I'm reading a book called Flow that discusses (amongst other things) the difference between pleasure and enjoyment.
Pleasure is pretty easy. It comes from watching TV, doing drugs, having sex, etc. The key is that pleasure does not necessarily require skill, and the pleasure will eventually wear off. The book describes enjoyment as similar to pleasure, except that it does not wear off. Enjoyment requires a challenge that can be surmounted, the skill (preferably well-developed) to conquer the challenge, and rules that describe how the challenge must be met, and how we know when we have emerged victorious.
Now, consider behavioral economics for a moment. In order for a behavior to exist, a reward must exist. For most of us, rewards need to be quickly associated with activities. If our actions are not rewarded in the timeframe we expect, there is a strong chance that we will discontinue the action (just ask Pavlov!).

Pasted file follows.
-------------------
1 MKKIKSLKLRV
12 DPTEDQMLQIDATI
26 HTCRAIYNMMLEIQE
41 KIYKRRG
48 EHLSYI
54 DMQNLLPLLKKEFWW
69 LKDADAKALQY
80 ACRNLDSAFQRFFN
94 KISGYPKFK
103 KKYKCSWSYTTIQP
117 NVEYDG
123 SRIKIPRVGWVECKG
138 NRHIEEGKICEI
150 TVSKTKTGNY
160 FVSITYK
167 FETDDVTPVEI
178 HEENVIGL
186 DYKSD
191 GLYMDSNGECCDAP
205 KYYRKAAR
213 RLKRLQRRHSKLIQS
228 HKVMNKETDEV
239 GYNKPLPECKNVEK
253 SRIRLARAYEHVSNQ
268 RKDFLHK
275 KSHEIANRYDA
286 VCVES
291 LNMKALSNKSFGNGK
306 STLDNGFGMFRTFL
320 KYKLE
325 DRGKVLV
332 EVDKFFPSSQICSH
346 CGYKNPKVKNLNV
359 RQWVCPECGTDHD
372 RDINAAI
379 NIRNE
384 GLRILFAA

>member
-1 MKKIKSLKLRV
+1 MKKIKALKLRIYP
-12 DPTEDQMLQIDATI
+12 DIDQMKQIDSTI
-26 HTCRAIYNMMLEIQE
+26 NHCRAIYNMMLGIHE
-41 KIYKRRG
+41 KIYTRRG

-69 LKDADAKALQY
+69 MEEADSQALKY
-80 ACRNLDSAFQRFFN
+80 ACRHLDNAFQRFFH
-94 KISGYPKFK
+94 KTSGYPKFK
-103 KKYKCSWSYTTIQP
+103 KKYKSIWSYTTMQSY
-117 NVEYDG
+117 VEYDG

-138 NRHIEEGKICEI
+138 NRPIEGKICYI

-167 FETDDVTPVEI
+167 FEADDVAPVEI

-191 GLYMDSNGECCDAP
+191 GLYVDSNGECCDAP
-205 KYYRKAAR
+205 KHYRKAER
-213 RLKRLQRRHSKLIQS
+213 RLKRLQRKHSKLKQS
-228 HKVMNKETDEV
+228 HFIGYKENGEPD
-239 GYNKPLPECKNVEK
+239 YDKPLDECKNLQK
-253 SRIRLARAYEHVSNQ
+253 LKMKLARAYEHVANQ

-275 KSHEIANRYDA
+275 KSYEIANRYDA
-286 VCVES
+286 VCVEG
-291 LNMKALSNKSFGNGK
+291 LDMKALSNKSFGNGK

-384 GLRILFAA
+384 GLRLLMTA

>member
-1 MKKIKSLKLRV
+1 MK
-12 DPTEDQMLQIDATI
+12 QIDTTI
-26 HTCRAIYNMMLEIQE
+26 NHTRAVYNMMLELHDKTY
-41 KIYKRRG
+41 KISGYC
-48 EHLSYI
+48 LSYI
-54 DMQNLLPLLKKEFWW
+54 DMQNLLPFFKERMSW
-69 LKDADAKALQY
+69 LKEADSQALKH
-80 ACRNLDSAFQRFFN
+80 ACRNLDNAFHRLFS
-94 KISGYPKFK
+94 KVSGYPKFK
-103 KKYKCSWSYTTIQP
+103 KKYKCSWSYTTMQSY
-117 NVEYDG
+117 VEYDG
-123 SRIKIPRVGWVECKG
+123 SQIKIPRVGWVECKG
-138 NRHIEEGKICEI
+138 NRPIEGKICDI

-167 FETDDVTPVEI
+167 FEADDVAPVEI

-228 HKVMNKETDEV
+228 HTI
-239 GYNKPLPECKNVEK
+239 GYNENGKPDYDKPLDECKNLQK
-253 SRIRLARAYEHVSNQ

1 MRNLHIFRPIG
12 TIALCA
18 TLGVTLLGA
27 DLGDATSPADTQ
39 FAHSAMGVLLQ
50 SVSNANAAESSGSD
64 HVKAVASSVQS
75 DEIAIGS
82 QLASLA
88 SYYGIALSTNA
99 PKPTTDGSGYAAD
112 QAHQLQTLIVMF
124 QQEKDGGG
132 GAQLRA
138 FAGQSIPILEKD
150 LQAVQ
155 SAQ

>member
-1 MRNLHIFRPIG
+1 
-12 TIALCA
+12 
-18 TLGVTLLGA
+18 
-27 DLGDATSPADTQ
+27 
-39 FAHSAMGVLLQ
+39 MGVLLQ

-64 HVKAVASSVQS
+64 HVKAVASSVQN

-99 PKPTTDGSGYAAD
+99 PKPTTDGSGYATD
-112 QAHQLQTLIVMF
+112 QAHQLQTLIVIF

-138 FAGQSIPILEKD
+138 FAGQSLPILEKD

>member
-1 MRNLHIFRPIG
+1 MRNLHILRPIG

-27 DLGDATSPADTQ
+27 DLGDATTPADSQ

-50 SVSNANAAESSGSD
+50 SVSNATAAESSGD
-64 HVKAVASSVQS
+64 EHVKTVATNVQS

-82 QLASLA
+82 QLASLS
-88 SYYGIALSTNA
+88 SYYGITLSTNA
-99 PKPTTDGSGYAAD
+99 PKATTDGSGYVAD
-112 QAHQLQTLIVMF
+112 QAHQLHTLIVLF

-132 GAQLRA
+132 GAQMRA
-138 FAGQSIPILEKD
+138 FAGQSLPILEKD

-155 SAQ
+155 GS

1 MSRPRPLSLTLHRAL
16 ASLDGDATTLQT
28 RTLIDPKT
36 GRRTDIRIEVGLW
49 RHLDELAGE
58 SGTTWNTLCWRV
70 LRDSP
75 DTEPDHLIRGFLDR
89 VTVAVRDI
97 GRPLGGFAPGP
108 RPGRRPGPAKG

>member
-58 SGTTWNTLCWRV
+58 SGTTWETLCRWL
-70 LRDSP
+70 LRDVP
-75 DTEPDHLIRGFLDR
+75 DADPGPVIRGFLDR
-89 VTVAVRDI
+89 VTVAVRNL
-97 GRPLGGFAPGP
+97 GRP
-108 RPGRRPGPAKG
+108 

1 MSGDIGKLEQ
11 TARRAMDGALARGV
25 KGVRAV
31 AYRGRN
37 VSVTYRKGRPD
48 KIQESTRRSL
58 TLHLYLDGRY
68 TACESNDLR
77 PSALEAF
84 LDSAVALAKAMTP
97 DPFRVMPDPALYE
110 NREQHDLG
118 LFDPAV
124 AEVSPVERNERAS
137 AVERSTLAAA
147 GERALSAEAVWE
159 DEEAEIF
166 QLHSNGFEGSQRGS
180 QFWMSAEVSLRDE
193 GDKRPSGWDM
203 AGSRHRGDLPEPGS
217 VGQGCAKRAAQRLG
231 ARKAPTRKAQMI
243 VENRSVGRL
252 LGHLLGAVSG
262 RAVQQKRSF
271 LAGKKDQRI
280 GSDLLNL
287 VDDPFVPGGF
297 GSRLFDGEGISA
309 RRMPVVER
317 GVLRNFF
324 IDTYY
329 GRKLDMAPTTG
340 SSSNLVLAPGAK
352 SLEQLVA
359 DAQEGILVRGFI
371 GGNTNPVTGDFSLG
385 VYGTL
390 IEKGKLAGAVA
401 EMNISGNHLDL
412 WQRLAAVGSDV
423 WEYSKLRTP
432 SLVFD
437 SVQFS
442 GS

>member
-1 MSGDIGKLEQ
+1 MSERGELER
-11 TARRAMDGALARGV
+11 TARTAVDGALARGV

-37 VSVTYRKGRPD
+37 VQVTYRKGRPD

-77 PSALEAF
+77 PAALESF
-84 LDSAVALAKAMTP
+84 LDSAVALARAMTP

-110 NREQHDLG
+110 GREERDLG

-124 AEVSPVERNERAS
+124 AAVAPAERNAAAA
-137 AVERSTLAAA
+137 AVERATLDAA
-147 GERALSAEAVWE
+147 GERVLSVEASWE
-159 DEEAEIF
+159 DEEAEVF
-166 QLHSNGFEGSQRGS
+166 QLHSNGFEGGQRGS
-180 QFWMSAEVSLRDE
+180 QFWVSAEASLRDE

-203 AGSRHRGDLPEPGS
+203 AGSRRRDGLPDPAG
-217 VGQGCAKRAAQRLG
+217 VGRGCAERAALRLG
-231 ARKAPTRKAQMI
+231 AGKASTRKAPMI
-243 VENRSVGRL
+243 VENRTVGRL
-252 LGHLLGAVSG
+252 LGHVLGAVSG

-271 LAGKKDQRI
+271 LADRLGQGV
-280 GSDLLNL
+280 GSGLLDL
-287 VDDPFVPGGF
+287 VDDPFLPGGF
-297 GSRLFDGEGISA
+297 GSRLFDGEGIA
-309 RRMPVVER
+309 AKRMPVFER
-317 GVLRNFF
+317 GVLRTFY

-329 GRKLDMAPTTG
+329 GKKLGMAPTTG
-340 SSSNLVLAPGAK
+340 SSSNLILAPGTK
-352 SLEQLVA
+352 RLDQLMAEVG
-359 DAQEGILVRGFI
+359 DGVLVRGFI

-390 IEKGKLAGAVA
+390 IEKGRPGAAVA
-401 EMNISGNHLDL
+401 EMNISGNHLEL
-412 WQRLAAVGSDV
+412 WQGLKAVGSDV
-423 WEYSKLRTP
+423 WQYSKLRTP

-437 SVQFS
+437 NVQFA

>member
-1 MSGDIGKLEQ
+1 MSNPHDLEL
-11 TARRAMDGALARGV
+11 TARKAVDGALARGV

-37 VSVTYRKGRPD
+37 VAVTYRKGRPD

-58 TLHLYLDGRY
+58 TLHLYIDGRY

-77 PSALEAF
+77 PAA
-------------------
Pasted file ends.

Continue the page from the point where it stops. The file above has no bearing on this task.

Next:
Recently I've found myself questioning the timeframe that I use for myself, and I've found that it might be a bit short for the job that I'm in. My timeframe is generally weeks and months. The other people on my team generally think in days or weeks. Other members of the executive team might tend towards thinking in terms of several months (IE quarters). In order to make the best long term decisions, and undertake the activities that best support our long term goals, I need to get out of the habit of being quickly rewarded for the activities I undertake. Enjoyment might easily take months or years.